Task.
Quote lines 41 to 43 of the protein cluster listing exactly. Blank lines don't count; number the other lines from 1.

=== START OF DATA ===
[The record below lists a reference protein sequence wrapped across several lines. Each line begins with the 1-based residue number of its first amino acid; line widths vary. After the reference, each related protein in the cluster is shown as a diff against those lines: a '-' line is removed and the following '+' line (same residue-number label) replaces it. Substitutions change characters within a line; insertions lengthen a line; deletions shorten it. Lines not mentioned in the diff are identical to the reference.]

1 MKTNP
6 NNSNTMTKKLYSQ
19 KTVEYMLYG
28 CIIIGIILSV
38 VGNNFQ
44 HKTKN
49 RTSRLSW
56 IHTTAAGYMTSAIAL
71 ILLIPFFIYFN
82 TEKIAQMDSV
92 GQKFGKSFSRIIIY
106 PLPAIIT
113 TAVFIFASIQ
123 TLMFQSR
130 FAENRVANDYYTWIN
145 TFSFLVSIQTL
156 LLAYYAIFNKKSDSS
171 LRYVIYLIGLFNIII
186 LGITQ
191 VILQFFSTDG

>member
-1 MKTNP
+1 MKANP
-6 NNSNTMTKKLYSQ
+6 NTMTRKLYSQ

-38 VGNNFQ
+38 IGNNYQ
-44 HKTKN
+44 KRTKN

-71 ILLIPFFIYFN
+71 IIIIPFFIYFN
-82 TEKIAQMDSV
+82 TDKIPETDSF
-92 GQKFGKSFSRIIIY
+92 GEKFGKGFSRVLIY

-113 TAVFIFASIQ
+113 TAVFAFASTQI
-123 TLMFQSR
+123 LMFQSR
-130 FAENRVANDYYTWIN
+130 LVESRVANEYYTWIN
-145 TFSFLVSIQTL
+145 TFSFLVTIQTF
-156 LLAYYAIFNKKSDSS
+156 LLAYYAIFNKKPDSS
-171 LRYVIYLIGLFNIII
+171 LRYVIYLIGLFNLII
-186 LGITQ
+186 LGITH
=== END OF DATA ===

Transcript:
-130 FAENRVANDYYTWIN
+130 LVESRVANEYYTWIN
-145 TFSFLVSIQTL